WASHINGTON (Kyodo) U.S. Secretary of Defense Robert Gates said Wednesday he hopes for a resolution to the issue of relocating U.S. Marine Corps Air Station Futenma in Okinawa by around the end of this spring.

In Tokyo, the top government spokesman said Thursday that Japan is not considering putting a deadline on settling the relocation issue, while the governor of Okinawa showed displeasure following Gates’ remarks.

In a House Armed Services Committee hearing, Gates also said the resolution is a prerequisite for the transfer of U.S. Marines from Okinawa to Guam and the return of U.S. bases south of the Kadena Air Base to the Japanese side.

“My hope is, based on my conversations in Japan, that we will have some resolution of this by later this spring or early summer,” Gates said.

“But absent resolution of the Futenma replacement facility issue, our troops aren’t coming out of Okinawa, land is not being returned to the Okinawans and we have to sort of start all over again,” the defense chief added.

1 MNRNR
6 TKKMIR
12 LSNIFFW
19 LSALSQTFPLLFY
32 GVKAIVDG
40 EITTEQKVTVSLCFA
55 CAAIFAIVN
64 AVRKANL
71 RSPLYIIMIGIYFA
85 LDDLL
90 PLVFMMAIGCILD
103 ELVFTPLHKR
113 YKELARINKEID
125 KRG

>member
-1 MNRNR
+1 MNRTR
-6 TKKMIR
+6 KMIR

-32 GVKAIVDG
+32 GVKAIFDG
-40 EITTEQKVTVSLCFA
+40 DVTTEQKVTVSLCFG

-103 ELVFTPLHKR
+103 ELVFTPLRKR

“As I mentioned earlier, we really can’t go forward on Guam — and in fact, the Congress has withheld money for going forward on Guam — until we have greater clarity on what happens on Okinawa.”

Chief Cabinet Secretary Yukio Edano said Japan is not planning to set a deadline on the relocation issue and will continue to work toward the relocation in line with an agreement struck last May with the United States.

“In order to win the acceptance of people in Okinawa, I don’t think that setting a deadline would support efforts toward the resolution,” Edano said at a news conference.

Okinawa Gov. Hirokazu Nakaima showed displeasure with the handling of the matter by Tokyo and Washington.

In response to Gates’ remarks, it seems the relocation issue “won’t go anywhere by this spring,” he said in Okinawa. “They always go over the head of Okinawa, which is a central player, in getting things done” in the negotiations.

Japan and the United States plan to hold a two-plus-two national security meeting during the Golden Week holiday from late April to early May, where the relocation issue is expected to be discussed.

The two governments are also arranging for Prime Minister Naoto Kan to visit the United States during the first half of this year to meet with U.S. President Barack Obama following the security meeting.

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